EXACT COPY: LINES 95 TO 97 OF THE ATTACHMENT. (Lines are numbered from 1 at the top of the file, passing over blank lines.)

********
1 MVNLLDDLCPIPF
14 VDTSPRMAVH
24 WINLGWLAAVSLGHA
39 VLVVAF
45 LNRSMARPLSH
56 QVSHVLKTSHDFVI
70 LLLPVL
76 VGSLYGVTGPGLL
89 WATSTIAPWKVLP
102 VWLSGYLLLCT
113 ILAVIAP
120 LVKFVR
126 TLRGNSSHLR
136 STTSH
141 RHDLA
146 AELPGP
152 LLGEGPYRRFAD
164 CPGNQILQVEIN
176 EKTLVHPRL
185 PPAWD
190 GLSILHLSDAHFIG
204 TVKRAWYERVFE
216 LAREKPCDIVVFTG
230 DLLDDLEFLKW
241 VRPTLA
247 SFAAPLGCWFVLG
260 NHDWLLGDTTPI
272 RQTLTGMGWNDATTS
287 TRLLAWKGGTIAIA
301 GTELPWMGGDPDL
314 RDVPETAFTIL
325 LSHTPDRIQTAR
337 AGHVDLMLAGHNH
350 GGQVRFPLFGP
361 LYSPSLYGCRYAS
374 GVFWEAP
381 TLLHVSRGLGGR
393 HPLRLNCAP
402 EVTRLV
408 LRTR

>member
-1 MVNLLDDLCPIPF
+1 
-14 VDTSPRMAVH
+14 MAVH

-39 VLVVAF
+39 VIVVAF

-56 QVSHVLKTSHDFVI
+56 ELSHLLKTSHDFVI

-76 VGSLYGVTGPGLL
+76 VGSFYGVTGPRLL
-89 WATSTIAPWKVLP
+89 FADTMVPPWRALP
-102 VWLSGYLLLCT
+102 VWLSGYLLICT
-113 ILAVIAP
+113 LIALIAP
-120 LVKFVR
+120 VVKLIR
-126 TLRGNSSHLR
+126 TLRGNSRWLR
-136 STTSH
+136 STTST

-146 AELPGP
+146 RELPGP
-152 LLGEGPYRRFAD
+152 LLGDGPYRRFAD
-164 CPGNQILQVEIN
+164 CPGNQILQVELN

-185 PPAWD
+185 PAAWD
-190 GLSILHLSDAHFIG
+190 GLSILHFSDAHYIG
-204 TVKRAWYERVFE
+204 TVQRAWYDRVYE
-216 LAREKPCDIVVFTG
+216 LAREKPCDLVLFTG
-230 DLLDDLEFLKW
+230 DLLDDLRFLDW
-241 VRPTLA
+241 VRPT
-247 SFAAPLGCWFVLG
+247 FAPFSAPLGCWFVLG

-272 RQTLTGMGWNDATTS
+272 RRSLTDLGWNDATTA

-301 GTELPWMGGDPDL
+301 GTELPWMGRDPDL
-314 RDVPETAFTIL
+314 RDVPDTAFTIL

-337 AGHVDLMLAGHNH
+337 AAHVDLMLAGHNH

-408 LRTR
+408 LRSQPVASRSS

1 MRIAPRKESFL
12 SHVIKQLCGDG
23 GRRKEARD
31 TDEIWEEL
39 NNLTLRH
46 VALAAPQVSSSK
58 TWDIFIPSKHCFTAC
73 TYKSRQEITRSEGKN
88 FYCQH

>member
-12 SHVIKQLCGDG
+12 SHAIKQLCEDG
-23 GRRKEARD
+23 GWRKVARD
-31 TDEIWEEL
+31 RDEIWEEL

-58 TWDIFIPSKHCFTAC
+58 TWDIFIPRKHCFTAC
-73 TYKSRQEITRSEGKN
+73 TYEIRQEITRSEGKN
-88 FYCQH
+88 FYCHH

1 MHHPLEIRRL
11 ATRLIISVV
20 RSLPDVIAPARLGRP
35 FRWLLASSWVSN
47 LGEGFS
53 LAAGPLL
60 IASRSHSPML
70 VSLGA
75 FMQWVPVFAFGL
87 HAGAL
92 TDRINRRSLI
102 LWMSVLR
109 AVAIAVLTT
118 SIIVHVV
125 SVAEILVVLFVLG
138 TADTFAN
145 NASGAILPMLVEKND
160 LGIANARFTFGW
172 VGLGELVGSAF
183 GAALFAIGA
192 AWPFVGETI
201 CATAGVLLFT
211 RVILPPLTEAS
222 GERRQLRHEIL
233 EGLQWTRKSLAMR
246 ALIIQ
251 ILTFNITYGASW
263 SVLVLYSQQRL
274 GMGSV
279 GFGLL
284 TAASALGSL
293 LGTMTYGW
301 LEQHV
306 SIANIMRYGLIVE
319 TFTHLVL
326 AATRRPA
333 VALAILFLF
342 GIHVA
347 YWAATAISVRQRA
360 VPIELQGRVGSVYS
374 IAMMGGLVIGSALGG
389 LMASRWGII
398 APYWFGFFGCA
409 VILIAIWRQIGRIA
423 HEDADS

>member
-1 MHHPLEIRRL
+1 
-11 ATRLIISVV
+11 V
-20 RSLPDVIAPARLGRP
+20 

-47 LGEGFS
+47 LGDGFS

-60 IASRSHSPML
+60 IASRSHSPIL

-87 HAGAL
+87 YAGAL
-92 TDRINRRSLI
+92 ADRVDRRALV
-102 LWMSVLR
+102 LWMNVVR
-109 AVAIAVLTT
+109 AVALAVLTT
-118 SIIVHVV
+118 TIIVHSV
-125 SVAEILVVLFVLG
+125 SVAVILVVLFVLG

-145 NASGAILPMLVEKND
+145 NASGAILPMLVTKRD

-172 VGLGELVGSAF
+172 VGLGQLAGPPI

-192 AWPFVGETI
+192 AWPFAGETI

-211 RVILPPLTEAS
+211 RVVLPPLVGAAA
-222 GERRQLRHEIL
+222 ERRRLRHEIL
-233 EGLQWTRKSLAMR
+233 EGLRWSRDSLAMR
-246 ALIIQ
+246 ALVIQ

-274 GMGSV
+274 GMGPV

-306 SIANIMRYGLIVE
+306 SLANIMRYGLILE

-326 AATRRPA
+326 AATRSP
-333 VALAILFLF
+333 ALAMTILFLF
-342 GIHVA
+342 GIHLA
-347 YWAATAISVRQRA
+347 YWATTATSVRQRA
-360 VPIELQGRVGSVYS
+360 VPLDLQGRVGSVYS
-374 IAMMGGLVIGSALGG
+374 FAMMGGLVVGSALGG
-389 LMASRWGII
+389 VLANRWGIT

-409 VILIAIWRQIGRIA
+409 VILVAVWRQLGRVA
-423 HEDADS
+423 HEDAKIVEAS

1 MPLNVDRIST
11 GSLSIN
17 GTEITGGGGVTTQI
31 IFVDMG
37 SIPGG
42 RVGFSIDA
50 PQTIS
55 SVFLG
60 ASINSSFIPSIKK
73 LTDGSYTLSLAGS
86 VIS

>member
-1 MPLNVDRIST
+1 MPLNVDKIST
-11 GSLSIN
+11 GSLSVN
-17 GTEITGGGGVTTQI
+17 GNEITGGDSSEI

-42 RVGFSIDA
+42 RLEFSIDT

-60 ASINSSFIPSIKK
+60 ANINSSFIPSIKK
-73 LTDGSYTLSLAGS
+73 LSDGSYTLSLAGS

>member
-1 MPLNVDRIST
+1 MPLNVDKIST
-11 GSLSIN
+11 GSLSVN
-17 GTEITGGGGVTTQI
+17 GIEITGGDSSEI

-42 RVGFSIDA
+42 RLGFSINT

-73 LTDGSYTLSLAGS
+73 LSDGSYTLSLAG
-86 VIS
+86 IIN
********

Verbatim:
12 SHVIKQLCGDG
23 GRRKEARD
31 TDEIWEEL